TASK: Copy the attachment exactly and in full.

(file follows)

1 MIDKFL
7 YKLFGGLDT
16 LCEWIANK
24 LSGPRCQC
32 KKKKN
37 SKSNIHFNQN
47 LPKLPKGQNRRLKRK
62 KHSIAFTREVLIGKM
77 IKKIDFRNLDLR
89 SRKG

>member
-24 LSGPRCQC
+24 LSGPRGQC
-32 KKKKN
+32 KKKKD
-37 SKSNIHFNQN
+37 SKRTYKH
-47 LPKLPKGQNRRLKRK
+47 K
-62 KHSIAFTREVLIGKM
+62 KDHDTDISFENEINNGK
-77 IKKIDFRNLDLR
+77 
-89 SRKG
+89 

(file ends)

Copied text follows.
1 MIDKFL
7 YKLFGGLDT
16 LCEWIANK
24 LSGPRCQC
32 KKKKN
37 SKSNIHFNQN
47 LPKLPKGQNRRLKRK
62 KHSIAFTREVLIGKM
77 IKKIDFRNLDLR
89 SRKG

>member
-24 LSGPRCQC
+24 LSGPRGQC
-32 KKKKN
+32 KKKKD
-37 SKSNIHFNQN
+37 SKRTYKH
-47 LPKLPKGQNRRLKRK
+47 K
-62 KHSIAFTREVLIGKM
+62 KDHDTDISFENEINNGK
-77 IKKIDFRNLDLR
+77 
-89 SRKG
+89 